In its fifth season, the 2020 Friends of Scotchman Peaks Wilderness Winter Tracks program was a big success in outdoor education. Nearly 50 FSPW volunteers showed over 325 students from eight schools ways to find their own wild place in winter settings.
FSPW volunteer and staff instructors taught students about winter in their wild back yards by presenting 11 distinct modules over the course of the Winter Tracks season. Though most Winter Tracks days include only four learning modules, the variety of modules has expanded to include avalanche awareness and safety, native mammals, winter adaptation in mammals and birds, winter survival, leave no trace principles, tracking, tree identification, orienteering with map and compass, bears, shelter building and fire building.
Winter Tracks is offered free of charge to schools in Bonner County, Idaho and Lincoln and Sanders County, Montana. The students love it and so do the teachers. “We’ve been doing Winter Tracks with Friends of Scotchman Peaks Wilderness for the past four years,” said Libby Fifth Grade teacher Jessica Thoeny. “Our kids love it! They love being outside for the day and learning about nature, which is pretty incredible because we live in Montana.”
Instructors are dedicated volunteers who enthusiastically “download” their personal knowledge to the kids. Jeff Pennick, a retired forester who teaches tree identification, says, “One of my favorite things to do is to teach the kids to be curious and go out an explore.”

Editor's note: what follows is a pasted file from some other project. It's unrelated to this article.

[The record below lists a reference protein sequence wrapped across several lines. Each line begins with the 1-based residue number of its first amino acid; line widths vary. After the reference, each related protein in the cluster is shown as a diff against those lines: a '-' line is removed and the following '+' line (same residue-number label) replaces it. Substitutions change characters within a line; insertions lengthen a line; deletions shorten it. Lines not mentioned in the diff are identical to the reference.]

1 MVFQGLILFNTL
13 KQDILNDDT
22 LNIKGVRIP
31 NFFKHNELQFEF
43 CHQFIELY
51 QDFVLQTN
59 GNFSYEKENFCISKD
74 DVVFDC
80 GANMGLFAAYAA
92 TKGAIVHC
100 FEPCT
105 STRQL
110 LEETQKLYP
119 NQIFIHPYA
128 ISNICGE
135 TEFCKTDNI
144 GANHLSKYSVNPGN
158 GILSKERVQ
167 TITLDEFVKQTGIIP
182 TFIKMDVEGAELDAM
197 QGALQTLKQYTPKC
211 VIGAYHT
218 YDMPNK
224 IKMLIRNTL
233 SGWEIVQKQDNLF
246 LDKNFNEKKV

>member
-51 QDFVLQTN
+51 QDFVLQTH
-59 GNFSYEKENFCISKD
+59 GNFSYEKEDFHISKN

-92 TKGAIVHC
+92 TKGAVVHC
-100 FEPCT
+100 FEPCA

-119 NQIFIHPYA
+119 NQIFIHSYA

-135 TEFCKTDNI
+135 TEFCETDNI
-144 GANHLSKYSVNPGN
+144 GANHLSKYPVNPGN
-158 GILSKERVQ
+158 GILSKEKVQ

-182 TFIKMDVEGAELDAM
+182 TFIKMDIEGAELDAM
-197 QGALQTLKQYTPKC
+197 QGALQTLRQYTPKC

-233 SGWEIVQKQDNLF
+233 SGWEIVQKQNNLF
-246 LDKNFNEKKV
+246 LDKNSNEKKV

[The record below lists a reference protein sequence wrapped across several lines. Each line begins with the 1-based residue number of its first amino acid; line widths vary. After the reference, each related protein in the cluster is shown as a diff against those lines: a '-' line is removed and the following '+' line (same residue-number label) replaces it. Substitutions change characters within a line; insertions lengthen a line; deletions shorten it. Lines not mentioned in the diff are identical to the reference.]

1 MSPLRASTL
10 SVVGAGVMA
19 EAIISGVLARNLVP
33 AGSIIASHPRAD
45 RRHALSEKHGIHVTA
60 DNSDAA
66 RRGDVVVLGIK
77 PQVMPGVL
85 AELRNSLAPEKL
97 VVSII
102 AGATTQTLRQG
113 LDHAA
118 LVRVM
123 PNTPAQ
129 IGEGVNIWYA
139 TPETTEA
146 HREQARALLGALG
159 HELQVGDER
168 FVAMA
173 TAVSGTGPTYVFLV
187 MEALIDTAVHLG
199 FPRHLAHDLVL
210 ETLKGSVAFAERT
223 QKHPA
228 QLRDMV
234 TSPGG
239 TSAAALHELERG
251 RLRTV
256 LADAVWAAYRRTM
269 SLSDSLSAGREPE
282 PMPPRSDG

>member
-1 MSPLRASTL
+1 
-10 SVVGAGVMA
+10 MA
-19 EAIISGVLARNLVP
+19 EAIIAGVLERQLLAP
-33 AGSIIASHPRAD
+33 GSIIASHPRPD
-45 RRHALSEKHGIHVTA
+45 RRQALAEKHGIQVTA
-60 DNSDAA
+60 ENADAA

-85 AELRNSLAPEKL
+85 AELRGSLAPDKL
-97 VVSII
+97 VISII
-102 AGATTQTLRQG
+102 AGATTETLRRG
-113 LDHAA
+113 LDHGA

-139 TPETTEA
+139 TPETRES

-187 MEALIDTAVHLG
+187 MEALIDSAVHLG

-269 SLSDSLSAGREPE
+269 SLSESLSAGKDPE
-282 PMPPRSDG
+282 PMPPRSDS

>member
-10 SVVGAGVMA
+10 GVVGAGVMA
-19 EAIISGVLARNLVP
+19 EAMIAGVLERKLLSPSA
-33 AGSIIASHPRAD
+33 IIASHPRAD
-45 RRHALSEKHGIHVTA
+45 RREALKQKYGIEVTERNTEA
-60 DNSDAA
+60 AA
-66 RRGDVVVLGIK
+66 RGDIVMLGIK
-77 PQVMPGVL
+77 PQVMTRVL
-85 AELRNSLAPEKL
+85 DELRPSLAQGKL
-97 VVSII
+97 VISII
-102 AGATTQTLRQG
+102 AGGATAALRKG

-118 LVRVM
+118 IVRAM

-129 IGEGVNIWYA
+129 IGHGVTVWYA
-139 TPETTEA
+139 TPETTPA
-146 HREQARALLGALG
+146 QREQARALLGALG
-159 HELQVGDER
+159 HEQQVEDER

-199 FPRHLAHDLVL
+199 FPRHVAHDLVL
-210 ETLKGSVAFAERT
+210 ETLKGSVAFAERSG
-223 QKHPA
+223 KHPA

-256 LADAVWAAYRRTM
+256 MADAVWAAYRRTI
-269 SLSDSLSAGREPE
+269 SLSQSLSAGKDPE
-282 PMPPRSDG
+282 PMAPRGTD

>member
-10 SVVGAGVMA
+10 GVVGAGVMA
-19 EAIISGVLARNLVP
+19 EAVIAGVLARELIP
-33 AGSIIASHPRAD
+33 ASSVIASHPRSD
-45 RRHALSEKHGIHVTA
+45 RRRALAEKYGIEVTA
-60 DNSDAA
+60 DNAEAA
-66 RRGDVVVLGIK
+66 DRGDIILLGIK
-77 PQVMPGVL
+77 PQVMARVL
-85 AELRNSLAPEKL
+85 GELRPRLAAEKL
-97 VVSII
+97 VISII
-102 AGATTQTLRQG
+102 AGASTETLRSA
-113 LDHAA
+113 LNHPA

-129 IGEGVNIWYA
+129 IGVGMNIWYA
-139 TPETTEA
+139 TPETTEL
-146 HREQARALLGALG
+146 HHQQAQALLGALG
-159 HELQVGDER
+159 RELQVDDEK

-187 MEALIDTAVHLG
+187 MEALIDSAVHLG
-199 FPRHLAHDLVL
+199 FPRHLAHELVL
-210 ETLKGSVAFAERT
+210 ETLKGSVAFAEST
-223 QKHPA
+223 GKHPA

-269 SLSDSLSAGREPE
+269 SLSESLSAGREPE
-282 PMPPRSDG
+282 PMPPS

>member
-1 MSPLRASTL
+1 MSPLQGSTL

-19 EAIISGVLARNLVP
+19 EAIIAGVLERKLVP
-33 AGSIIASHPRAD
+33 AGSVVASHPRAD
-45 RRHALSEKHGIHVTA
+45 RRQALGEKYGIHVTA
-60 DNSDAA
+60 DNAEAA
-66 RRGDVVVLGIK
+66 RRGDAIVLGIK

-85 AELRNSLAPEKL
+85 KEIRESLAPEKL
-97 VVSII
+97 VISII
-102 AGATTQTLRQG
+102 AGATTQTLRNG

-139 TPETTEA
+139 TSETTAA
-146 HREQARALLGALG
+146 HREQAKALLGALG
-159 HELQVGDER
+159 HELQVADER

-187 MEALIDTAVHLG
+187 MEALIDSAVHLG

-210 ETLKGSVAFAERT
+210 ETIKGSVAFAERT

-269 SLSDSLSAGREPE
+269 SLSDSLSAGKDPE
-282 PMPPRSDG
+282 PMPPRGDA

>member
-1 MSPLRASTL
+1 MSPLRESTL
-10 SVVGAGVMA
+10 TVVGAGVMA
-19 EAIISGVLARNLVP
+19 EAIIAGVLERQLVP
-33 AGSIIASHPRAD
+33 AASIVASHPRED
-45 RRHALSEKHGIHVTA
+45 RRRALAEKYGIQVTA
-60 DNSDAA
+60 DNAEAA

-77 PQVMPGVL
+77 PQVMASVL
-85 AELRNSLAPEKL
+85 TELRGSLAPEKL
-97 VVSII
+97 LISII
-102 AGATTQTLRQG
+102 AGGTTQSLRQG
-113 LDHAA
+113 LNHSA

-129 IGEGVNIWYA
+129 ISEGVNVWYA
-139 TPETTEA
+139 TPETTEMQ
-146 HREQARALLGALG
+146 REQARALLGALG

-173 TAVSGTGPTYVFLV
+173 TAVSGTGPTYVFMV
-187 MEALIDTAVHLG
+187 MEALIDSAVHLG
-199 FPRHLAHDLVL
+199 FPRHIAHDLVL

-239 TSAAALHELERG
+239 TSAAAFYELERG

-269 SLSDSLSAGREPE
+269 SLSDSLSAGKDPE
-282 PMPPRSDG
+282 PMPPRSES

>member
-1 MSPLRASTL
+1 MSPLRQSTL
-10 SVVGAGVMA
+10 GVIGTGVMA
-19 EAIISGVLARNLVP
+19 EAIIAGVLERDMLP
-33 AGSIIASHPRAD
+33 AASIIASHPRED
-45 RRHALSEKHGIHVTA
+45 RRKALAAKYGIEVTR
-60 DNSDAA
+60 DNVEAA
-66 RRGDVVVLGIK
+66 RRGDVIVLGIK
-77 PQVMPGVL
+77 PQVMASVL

Some schools have been part of Winter tracks for several years. This year saw new groups from Washington School, Southside and Farmin-Stidwell schools in Bonner County. In Lincoln County, there were two sessions of fifth graders from Libby Elementary at Timberlane Campground on Pipe Creek northwest of Libby. Troy’s WF Morrison Elementary school sent two classes to Roosevelt Park. In Sanders County, Ray Brown put together a day for Noxon and Thompson Falls at the “Mule Pasture,” a Forest Service recreational park on the north edge of Thompson Falls.
FSPW’s Winter Tracks for 2020 engaged kids ranging from kindergarten to high school, though most classes are fourth through sixth grades, an incredibly important time to get young people outdoors with intent to teach them that it’s theirs to explore. “If that’s all we get across to them,” Pennick said, “if they are curious to explore these wild places, it’s a wonderful thing.”